Sunday, December 22, 2019

AD Williams Park

It was set to rain all weekend, so this past Friday I figured I'd take the opportunity to do more of that ITP exploration I've been into lately.

AD Williams Park is a big blob of woods on Google Maps. Could be some trails in there. Maybe? Worth looking at least. Let's go!

Turns out there's a gravel road leading down around the back of the building there. Yay, gravel. Well, a little bit of gravel. There wasn't much to the park proper, but there was a section missing out of the back fence that led to an abandoned school, and behind that, an entire abandoned neighborhood.

Or, at least abandoned neighborhood roads. The houses or apartments or whatever had long been bulldozed and there were fences bordering every road. Nobody had lived there for a long time. It looked like scrappers had taken down a few sections of fence, but that the area was generally abandoned and unused, even by the homeless, despite its proximity to a low-income and fairly high-crime part of town.

There was also a little trail leading from the park over to the Coreta Scott King Leadership Academy, and a gravel road leading from there down into the woods behind the park. Beyond that was a network of what apparently used to be paved trails along AD Williams Creek. In a few spots, you could see the pavement, but in most places, there were 6 or 8 inches of leaves built up on them. One trail crossed the creek over this elaborately decorated bridge. The creek itself flows under the park through the municipal drainage system, but emerges from that in a similarly elaborately decorated waterfall thing before turning back into a natural creek.

Wild that all of that was just back in the woods, fenced off and generally inaccessible. It looks like, at some point, it was a notable feature of the park. I guess maybe the whole area presented a crime problem, and eventually got bought up, shut down, and fenced off. I've seen a bit of that recently. There'll be a low income area, then a buffer zone of recently abandoned properties, some bulldozed into green space, some still standing, then new apartments and houses. There's a bit of that going on north of 285 along Veterans. I guess it's happening on Hollowell too.

It made me wonder if I was casually riding around some neighborhood that I'd have been attacked and robbed in a few years ago.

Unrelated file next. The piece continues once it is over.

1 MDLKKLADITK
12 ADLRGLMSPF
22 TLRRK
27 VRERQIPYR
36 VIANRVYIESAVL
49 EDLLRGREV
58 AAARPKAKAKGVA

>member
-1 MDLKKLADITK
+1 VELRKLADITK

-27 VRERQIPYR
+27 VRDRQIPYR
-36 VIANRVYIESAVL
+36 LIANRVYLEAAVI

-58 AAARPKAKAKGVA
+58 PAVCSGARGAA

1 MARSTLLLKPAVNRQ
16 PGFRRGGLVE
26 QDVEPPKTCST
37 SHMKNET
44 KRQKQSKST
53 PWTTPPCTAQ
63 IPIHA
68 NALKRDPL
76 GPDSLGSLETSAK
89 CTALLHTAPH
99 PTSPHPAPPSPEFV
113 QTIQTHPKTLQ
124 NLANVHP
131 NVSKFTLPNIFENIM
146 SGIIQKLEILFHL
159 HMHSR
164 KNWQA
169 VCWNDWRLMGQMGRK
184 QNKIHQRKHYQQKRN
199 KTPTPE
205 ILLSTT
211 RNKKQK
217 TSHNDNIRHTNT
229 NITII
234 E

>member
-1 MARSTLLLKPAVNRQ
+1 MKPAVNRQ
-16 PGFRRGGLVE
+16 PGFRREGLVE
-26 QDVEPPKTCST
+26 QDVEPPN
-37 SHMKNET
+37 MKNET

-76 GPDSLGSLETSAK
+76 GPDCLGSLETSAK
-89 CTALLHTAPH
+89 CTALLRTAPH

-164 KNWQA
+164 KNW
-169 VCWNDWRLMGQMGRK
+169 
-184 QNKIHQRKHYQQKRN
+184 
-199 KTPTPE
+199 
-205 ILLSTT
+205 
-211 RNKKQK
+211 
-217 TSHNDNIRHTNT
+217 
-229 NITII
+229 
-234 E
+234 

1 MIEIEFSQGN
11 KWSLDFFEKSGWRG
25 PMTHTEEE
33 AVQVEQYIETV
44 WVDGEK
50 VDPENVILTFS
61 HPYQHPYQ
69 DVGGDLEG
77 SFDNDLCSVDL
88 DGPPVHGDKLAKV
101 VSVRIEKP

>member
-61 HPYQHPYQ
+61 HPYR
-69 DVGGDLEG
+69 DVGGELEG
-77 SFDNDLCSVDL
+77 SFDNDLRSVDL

After exploring everything that was easy to get to, I went back to check out some trails leading off of those roads. The first one just kind of led to and along the back fence line. The second looked like somebody had just bashed a tractor with a big grass-cutting blade through a field of privet. There were hundreds of little stalks poking up out of the ground, cut off between one and two feet high. Some of the cuts were clean, others were at a steep angle, making the little stalks incredibly sharp. I was well into this little forest of punji sticks before realizing what I was in the middle of too. I had to keep moving. It would have been more dangerous to try to stop and get off the bike than to just try to get through it. I'd gotten through the worst of it, into a bit of a clearing, when the ground became soft enough to stall me out. Then I couldn't get my right foot out of the pedal. As I fell, I thought to myself, and may even have said out loud, something to the effect of: "And that's how you get killed..." The clearing had way fewer of those little stalks in it, but it wasn't completely devoid of them. I managed to push one out of the way as I fell, but it still got me.

I couldn't get a good enough grip on that chunk to pull it out. I had to bite it and pull my arm away from my face.

Figuring I was ok though, I walked out and finished the rest of my ride. 20+ more miles. I rode south toward the Lionel Hampton Trail, and explored the sections of it that I'd missed the last time.

Some of which don't get a lot of traffic.

On the way in, there was this lady sitting on a bench, talking on the phone to somebody. On the way out, I climbed a hill and passed her again. This time she was sitting on a swing in the little playground at the top of the hill, smoking good and getting high, high. From there, I hung a right and explored a dirt road the turned out to lead down along the powerlines before rejoining the paved trail at the bottom of that same hill. When I passed her a second time, she was in the same spot and looked really confused to see me again. I imagined her being like: "Damn, I got to stop smoking this shit..."